2011 Colorado Golf Hall of Fame Inductee
He earned his consummate fame on national golfing venues, but in the wee portion of his 93 years he dedicated to Denver, Paul Scott Runyan made an indelible and endearing impression on the state of the game, his friends at Green Gables Country Club and throughout the state.
Widely acclaimed one of golf's greatest teachers, particularly with the short game, Paul arrived at Green Gables in 1972, a decade after putting an exclamation point on a brilliant playing career by winning his second straight Senior PGA Championship. However, his talents had been celebrated in 1959 by his selection into the national PGA Golf Professional Hall of Fame.
Born in Hot Springs, Ark., in 1908, he grew into a 5-ft. 7-in, 140-pound dynamo earning the sobriquet of "Little Poison," though the game's greats thought Paul Runyan more closely resembled Paul Bunyan. After thrashing Sam Snead 8 and 7 for his second PGA Championship in 1938 that followed a 1934 title over his mentor Craig Wood, Snead exclaimed: "I don't think anybody ever got more out of his short game than Paul Runyan. He could get the ball up and down out of a manhole." Notorious for the sway as he swung in vain attempts to get his drives 250 yards, he found himself out-driven 75-80 yards by Snead. But he was so deadly from 100 yards out that he birdied six of the seven par fives in their match and Snead snorted, "This isn't golf, it's magic."
Runyan won 53 events world-wide, 29 on the PGA Tour, including seven events in both 1933 and 1934 when he also was the Tour's leading money-winner. He contended in all 10 Masters he played, taking third place in the 1934 inaugural and third again in his final Masters in 1942. His teaching prowess was legend and over his 75 years, he tutored Gene Littler, Phil Rodgers, Jim Feree and Mickey Wright. Golf Magazine once wrote, " :.. since the late 1930s, he has probably been the most influential short game instructor. Untold thousands have been taught his methods for putting and chipping." Runyan wrote an influential book outlining his short game methods in 2000.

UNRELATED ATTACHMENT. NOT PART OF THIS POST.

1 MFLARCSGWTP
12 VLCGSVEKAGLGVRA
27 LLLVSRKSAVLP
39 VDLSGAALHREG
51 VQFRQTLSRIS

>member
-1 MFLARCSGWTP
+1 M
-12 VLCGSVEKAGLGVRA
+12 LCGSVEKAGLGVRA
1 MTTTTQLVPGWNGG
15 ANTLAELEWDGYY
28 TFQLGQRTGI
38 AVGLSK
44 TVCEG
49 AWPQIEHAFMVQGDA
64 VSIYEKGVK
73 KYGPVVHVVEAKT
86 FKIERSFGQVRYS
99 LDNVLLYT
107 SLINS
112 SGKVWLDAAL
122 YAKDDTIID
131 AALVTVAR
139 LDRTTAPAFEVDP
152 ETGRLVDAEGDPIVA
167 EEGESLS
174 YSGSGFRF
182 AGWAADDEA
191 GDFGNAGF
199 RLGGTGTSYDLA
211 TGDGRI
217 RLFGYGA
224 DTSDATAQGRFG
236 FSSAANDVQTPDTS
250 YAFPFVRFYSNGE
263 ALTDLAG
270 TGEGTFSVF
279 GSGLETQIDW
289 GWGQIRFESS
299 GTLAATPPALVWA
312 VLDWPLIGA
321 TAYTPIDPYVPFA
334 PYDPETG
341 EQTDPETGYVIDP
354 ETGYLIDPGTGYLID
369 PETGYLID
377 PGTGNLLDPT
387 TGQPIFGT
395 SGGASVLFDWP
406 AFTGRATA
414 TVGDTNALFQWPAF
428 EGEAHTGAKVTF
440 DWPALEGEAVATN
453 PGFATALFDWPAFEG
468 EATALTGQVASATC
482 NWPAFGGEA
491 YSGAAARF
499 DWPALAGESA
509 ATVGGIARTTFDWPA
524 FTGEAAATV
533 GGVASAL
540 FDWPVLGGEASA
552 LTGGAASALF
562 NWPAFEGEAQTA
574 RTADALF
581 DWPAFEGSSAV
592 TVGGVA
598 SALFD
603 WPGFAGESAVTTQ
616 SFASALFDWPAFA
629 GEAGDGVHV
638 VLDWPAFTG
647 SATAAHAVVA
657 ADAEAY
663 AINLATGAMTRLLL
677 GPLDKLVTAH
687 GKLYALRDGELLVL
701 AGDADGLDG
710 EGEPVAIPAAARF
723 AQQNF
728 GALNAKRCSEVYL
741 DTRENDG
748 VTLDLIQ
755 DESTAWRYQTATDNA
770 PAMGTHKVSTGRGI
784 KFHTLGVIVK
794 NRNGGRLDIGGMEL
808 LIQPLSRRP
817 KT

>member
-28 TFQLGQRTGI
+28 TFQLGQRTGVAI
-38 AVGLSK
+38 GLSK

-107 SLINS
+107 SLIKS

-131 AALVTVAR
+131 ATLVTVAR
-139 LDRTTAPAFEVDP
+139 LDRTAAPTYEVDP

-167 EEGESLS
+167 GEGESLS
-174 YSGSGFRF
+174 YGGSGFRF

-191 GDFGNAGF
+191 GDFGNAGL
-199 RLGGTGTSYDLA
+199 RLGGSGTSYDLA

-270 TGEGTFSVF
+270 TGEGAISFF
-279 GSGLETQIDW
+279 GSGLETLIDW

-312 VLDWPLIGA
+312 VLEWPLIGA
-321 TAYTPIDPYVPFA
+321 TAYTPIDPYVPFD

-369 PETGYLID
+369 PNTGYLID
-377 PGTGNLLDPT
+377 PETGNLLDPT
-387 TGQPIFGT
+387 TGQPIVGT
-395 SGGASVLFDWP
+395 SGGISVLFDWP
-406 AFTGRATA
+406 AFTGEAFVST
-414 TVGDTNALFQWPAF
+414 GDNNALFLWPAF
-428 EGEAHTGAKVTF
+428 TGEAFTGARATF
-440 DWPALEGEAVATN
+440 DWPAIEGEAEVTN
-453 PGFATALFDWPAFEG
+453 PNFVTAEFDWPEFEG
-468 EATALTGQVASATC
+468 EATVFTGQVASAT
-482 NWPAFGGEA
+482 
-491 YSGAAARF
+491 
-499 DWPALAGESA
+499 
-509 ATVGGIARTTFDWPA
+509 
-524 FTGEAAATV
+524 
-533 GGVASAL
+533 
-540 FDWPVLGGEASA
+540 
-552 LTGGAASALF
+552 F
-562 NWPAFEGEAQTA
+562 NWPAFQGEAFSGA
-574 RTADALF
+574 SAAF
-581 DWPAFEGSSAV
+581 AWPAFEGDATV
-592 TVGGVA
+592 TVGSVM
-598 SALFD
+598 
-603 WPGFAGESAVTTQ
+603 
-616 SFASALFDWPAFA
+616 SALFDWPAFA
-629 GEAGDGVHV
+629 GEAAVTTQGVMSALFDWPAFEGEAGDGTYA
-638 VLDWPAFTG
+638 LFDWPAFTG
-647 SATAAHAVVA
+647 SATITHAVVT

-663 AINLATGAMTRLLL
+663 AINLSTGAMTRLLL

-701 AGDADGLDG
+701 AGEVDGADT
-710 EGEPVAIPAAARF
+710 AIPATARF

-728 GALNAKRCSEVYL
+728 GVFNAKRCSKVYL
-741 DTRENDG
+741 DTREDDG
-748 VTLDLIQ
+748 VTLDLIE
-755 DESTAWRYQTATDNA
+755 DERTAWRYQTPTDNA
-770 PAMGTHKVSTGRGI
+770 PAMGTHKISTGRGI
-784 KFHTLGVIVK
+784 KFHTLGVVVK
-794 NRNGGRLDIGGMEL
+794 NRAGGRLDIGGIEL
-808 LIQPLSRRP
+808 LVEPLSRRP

At age 91, astoundingly he competed in the annual Par-3 competition at the Masters. Teaching was Paul's life blood and he continued enjoying it 20 years after leaving Green Gables, in southern California. He returned to Colorado twice in 1998-99 as guest short game guru at the Swing Dynamics Schools in Vail and maintained the Runyan Short Game School in Palm Desert with sons Paul and Jeff. He was still on Golf Digest's top100 Teachers list when he died in March 2002, age 93.
In 1977, Paul won the national Horton Smith Award from the PGA of America, which gives it for developing and improving educational opportunities for PGA professionals.
Significantly, Runyan was elected to the World Golf Hall of Fame in 1990 and the national PGA Golf Professional Hall of Fame in 1959, after which the Paul Runyan Collegiate Golf Management Scholarship Program was created. Recent recipients of the scholarship were Mark Bacheldor from Aurora and Andrew Jokerst from Grand Junction. Green Gables members will remember Paul's first wife, Joan, who died shortly after they left Green Gables before the fire of 1983. His second wife Bernice died in 2000. He is survived by sons Paul and Jeff and grandsons Gentry and Asa.